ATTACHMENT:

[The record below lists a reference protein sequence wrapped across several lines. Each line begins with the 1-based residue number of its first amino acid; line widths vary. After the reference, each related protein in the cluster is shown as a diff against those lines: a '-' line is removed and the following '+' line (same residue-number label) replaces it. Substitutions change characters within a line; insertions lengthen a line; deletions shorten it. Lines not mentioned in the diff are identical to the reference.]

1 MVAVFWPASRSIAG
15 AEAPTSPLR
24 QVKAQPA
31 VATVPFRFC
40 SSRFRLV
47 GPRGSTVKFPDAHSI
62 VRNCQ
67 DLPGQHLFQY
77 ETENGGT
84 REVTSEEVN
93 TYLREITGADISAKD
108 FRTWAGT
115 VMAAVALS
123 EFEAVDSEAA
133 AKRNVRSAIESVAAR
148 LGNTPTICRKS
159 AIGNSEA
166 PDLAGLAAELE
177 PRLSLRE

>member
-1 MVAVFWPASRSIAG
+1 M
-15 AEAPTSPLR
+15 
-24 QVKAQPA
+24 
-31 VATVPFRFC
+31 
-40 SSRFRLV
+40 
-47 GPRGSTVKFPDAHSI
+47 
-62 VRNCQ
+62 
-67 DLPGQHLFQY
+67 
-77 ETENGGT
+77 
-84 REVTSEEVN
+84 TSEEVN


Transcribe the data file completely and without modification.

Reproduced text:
[The record below lists a reference protein sequence wrapped across several lines. Each line begins with the 1-based residue number of its first amino acid; line widths vary. After the reference, each related protein in the cluster is shown as a diff against those lines: a '-' line is removed and the following '+' line (same residue-number label) replaces it. Substitutions change characters within a line; insertions lengthen a line; deletions shorten it. Lines not mentioned in the diff are identical to the reference.]

1 MVAVFWPASRSIAG
15 AEAPTSPLR
24 QVKAQPA
31 VATVPFRFC
40 SSRFRLV
47 GPRGSTVKFPDAHSI
62 VRNCQ
67 DLPGQHLFQY
77 ETENGGT
84 REVTSEEVN
93 TYLREITGADISAKD
108 FRTWAGT
115 VMAAVALS
123 EFEAVDSEAA
133 AKRNVRSAIESVAAR
148 LGNTPTICRKS
159 AIGNSEA
166 PDLAGLAAELE
177 PRLSLRE

>member
-1 MVAVFWPASRSIAG
+1 M
-15 AEAPTSPLR
+15 
-24 QVKAQPA
+24 
-31 VATVPFRFC
+31 
-40 SSRFRLV
+40 
-47 GPRGSTVKFPDAHSI
+47 
-62 VRNCQ
+62 
-67 DLPGQHLFQY
+67 
-77 ETENGGT
+77 
-84 REVTSEEVN
+84 TSEEVN